I did it! I used the plastic lids that you can buy for mason jars and added a thin layer of olive oil on top (i was nervous about the little floating bits and pieces). Two day on the counter and they are ready for cold storage. I was a little unsure if they were fermenting because with the olive oil layer I didn’t get as many visible bubbles, but once i removed that and gave a little stir they came rushing to the surface! I am so stoked to be learning about this age old process of preserving food! Thanks for the great blog and recipe!

    • Mignon
      Mignon says:

      Well, it depends on ambient temperature and desired flavor. I like to let mine sit for at least 3 days at somewhere around 70 degrees F. If a more developed flavor and effervescent quality is desired, you may want to let it sit longer. I have left salsa in my fermenting closet (above my clothes washer) for 6 days. I find that if left alone, the mixture will continue to ferment in the frig. If the temperature is cooler, I suggest going longer, if warmer perhaps shorter. One good rule of thumb, taste it while fermenting. If you like the taste & texture, slow the ferment by placing it in the frig. If you are not quite satisfied, let it sit a little longer. Let me know how it goes if you get a chance.

      Reply
  4. Rachel
    Rachel says:

    Hi! I just made my first batch of this, and left the jars in a closet to ferment. I do have one question though – should the salsa taste overly salty before the ferment begins? My batch is very salty, moreso than I would usually make salsa. Is it supposed to be so salty? Will some of the salt flavor mellow out as the ferment happens? I seem to remember thinking my homemade pickle brine was too salty a few years back, and the pickles turned out delicious, so I’m hoping that is the case with this, too!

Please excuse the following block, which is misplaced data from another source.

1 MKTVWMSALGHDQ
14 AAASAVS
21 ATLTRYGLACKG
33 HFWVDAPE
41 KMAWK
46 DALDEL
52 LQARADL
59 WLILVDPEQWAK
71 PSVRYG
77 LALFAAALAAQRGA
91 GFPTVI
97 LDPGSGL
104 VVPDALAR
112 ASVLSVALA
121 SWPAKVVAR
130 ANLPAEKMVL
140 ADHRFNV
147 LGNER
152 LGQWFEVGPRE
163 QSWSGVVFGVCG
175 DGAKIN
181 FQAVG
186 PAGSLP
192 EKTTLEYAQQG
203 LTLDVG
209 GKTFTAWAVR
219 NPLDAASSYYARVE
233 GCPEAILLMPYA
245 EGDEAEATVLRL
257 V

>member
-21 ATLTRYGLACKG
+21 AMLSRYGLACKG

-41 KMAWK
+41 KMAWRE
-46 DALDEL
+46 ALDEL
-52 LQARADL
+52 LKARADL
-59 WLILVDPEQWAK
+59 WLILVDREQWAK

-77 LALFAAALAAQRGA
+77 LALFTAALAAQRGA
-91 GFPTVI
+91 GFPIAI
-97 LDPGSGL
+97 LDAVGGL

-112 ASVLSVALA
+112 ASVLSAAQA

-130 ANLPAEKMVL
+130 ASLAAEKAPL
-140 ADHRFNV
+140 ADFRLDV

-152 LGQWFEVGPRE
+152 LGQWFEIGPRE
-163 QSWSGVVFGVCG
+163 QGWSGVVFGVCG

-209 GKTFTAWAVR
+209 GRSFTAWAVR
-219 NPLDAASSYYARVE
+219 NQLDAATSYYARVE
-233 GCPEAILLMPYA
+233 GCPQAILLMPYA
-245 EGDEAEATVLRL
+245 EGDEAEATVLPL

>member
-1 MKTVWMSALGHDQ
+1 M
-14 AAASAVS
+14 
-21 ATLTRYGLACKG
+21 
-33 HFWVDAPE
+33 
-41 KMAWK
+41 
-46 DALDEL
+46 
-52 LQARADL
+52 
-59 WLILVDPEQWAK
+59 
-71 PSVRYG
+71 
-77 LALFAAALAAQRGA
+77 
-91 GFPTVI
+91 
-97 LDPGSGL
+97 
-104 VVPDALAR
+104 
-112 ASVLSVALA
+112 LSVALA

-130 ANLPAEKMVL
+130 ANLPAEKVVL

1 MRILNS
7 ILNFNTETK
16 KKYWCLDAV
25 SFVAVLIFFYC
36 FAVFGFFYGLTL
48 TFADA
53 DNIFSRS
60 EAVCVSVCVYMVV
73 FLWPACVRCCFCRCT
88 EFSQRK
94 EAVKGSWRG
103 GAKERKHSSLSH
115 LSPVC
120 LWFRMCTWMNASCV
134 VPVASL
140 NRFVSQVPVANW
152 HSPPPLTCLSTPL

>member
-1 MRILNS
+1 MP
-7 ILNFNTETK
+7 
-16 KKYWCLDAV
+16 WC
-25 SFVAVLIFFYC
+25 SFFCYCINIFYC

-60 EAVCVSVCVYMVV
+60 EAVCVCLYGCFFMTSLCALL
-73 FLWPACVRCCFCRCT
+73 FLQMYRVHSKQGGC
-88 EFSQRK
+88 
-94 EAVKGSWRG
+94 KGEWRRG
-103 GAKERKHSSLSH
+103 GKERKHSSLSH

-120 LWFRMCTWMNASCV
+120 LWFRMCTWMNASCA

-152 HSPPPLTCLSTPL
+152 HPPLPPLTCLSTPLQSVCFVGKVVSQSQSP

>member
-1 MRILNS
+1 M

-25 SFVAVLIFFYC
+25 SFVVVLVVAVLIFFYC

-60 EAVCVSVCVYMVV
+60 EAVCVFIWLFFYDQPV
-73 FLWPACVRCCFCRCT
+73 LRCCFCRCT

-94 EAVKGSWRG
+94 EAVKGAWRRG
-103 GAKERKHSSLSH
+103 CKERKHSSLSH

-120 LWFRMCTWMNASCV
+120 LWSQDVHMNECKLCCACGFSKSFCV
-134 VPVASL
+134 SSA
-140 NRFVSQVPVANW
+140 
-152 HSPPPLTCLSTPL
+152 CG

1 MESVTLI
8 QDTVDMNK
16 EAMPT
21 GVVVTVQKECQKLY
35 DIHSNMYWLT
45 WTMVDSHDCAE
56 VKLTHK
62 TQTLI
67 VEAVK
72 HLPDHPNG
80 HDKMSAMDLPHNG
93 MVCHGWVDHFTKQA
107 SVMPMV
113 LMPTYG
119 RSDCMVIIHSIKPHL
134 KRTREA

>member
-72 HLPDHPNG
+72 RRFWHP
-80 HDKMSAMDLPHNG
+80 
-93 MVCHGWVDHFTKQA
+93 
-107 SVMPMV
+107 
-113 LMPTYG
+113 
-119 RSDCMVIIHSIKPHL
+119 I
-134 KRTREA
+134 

Reply
    • Mignon
      Mignon says:

      Hi, no the brine should not be overly salty. How many days has your salsa been fermenting? If it remains too salty, you might try adding more ingredients to your batch to even out the flavor. The purpose of the salt is to pull out the natural juices (liquid) of the vegetables, to enhance flavor, and to retard the growth of undesired bacteria. Be sure to always use sea salt. Please let me know if you have more questions and how your ferment progresses.

      Reply
  5. Diane
    Diane says:

    Thank you so much for this simple and wonderful recipe!! I found the recipe on pinterest and have always wanted to try fermenting my own foods but was too nervous to try. This is my first attempt at fermenting anything and I’m amazed with hiw easy it really is! I filled two quart mason jars and after one day of waiting, I couldn’t resist digging in. This is so so good!!! I will wait the appropriate time for the 2nd quart so that I can reap the fermenting benefits 😉 Thanknyou for such a great recipe and for helping me overcome my insecurities abiut fermenting foods!

    Reply
  6. Mara
    Mara says:

    Glass jars are best… choose a jar size that works with how much you want to make and the lid can be whatever… I usually leave a bit of room at the top of the jar so I can push the salsa down with my fist every couple of days to keep it submerged hence the ferment doesn’t touch the lid and there is no worry if the lid is plastic or metal

    Reply
  7. Michelle Mercer
    Michelle Mercer says:

    Thanks so much for all of this valuable information. I have a question about whether the fermented salsa can be transferred into plastic containers once in the fridge.

    Reply
    • Mara
      Mara says:

      yes that would work. we choose glass containers for our product after fermentation because glass is the less reactive. if you do choose to use plastic I would avoid #4 or #5 plastic and stick to #1 plastic.

      Reply